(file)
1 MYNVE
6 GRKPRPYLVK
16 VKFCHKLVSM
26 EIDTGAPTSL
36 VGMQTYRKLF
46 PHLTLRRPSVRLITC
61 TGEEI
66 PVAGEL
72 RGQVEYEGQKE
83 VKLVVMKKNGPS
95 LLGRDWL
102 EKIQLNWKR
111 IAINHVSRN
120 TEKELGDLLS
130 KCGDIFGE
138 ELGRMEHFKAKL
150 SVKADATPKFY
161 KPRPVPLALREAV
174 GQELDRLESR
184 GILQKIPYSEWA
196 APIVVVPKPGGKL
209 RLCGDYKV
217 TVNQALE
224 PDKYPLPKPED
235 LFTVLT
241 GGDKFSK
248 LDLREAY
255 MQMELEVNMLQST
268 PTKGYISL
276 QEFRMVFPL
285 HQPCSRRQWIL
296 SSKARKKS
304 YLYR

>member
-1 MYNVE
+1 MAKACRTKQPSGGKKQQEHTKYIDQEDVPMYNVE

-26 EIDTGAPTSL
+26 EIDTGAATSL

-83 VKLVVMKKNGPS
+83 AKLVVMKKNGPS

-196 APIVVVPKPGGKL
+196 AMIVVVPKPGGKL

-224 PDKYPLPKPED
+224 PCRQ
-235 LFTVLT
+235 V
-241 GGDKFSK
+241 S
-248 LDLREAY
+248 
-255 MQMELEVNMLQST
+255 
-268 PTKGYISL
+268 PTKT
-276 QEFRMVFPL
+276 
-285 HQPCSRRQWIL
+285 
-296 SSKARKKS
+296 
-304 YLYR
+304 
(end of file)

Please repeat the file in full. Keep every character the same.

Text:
1 MYNVE
6 GRKPRPYLVK
16 VKFCHKLVSM
26 EIDTGAPTSL
36 VGMQTYRKLF
46 PHLTLRRPSVRLITC
61 TGEEI
66 PVAGEL
72 RGQVEYEGQKE
83 VKLVVMKKNGPS
95 LLGRDWL
102 EKIQLNWKR
111 IAINHVSRN
120 TEKELGDLLS
130 KCGDIFGE
138 ELGRMEHFKAKL
150 SVKADATPKFY
161 KPRPVPLALREAV
174 GQELDRLESR
184 GILQKIPYSEWA
196 APIVVVPKPGGKL
209 RLCGDYKV
217 TVNQALE
224 PDKYPLPKPED
235 LFTVLT
241 GGDKFSK
248 LDLREAY
255 MQMELEVNMLQST
268 PTKGYISL
276 QEFRMVFPL
285 HQPCSRRQWIL
296 SSKARKKS
304 YLYR

>member
-1 MYNVE
+1 MAKACRTKQPSGGKKQQEHTKYIDQEDVPMYNVE

-26 EIDTGAPTSL
+26 EIDTGAATSL

-83 VKLVVMKKNGPS
+83 AKLVVMKKNGPS

-196 APIVVVPKPGGKL
+196 AMIVVVPKPGGKL

-224 PDKYPLPKPED
+224 PCRQ
-235 LFTVLT
+235 V
-241 GGDKFSK
+241 S
-248 LDLREAY
+248 
-255 MQMELEVNMLQST
+255 
-268 PTKGYISL
+268 PTKT
-276 QEFRMVFPL
+276 
-285 HQPCSRRQWIL
+285 
-296 SSKARKKS
+296 
-304 YLYR
+304 